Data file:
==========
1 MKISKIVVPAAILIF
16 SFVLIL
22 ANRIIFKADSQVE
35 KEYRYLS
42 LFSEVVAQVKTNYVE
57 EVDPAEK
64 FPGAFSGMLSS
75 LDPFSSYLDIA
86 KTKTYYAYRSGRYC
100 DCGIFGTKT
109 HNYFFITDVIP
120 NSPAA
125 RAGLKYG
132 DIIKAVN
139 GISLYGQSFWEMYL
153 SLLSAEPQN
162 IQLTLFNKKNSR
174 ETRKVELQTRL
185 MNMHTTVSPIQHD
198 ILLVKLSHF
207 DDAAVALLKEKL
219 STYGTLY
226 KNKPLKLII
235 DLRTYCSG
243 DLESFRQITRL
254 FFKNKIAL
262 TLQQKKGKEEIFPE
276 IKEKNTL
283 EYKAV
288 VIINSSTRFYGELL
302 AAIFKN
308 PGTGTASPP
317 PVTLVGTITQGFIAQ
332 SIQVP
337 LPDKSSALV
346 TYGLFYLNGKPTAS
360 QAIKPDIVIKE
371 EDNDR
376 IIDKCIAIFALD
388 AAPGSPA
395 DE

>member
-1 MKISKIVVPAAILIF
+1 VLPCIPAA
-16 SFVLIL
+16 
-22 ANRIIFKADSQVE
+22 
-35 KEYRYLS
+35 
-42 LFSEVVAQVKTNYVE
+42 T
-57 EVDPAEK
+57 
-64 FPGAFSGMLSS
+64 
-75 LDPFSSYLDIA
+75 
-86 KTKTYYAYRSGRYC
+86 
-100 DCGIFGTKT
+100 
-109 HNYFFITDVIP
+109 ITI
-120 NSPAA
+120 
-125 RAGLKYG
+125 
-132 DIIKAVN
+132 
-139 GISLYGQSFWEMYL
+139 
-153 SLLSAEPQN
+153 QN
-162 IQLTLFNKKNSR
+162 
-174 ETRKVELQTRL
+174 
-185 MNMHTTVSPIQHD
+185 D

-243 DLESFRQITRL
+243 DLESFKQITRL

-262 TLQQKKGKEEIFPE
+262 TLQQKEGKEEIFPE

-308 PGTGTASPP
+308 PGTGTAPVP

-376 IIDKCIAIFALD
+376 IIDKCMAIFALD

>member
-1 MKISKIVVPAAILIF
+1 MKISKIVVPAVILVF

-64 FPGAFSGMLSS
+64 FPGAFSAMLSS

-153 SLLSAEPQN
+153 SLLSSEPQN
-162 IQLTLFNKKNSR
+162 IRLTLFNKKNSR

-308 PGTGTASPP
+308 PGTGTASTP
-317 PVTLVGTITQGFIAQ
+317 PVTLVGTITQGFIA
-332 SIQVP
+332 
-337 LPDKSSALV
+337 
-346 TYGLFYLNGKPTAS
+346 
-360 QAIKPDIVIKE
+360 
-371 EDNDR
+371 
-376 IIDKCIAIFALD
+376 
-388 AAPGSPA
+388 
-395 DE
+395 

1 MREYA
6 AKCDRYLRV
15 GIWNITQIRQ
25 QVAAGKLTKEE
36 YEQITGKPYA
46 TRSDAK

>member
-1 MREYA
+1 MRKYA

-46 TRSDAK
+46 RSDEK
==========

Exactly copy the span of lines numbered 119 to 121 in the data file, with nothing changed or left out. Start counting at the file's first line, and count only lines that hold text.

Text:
6 AKCDRYLRV
15 GIWNITQIRQ
25 QVAAGKLTKEE